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Reprod Toxicol. 2014 Sep;48:51-61. doi: 10.1016/j.reprotox.2014.05.014. Epub 2014 Jun 4.

Immediate and long-term consequences of vascular toxicity during zebrafish development.

Author information

1
Integrated Systems Toxicology Division, NHEERL, U.S. EPA, RTP, NC, United States. Electronic address: tal.tamara@epa.gov.
2
Center for Nuclear Receptors and Cell Signaling, Department of Biology and Biochemistry, University of Houston, Houston, TX, United States.
3
Gulf Ecology Division, NHEERL, U.S. EPA, Gulf Breeze, FL, United States.
4
Integrated Systems Toxicology Division, NHEERL, U.S. EPA, RTP, NC, United States.
5
National Center for Computational Toxicology, US EPA, RTP, NC, United States.
6
Department of Computer Science, University of Houston, Houston, TX, United States.
7
Department of Engineering Technology, University of Houston, Houston TX, United States.
8
Department of Computer Science, University of Houston, Houston, TX, United States; Department of Engineering Technology, University of Houston, Houston TX, United States.

Abstract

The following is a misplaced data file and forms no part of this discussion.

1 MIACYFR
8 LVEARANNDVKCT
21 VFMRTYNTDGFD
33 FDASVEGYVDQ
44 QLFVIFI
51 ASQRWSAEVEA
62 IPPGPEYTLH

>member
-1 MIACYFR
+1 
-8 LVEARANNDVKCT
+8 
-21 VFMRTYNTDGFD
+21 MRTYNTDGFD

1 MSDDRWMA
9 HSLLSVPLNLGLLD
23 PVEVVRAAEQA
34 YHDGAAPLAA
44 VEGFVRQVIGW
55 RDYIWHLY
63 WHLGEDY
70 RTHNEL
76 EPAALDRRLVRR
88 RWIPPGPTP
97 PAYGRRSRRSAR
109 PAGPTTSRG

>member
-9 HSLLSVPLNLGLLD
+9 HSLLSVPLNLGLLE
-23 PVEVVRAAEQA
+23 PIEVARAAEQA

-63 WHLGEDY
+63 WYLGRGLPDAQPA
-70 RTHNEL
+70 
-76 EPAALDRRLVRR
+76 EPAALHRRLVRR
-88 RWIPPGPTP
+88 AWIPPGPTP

Proper formation of the vascular system is necessary for embryogenesis, and chemical disruption of vascular development may be a key event driving developmental toxicity. In order to test the effect of environmental chemicals on this critical process, we evaluated a quantitative assay in transgenic zebrafish using angiogenesis inhibitors that target VEGFR2 (PTK787) or EGFR (AG1478). Both PTK787 and AG1478 exposure impaired intersegmental vessel (ISV) sprouting, while AG1478 also produced caudal and pectoral fin defects at concentrations below those necessary to blunt ISV morphogenesis. The functional consequences of vessel toxicity during early development included decreased body length and survival in juvenile cohorts developmentally exposed to inhibitor concentrations sufficient to completely block ISV sprouting angiogenesis. These data show that concentration-dependent disruption of the presumed targets for these inhibitors produce adverse outcomes at advanced life stages.

KEYWORDS:

Adverse outcome pathway; EGFR; Intersegmental vessel; VEGFR2

PMID:
24907688
DOI:
10.1016/j.reprotox.2014.05.014
[Indexed for MEDLINE]
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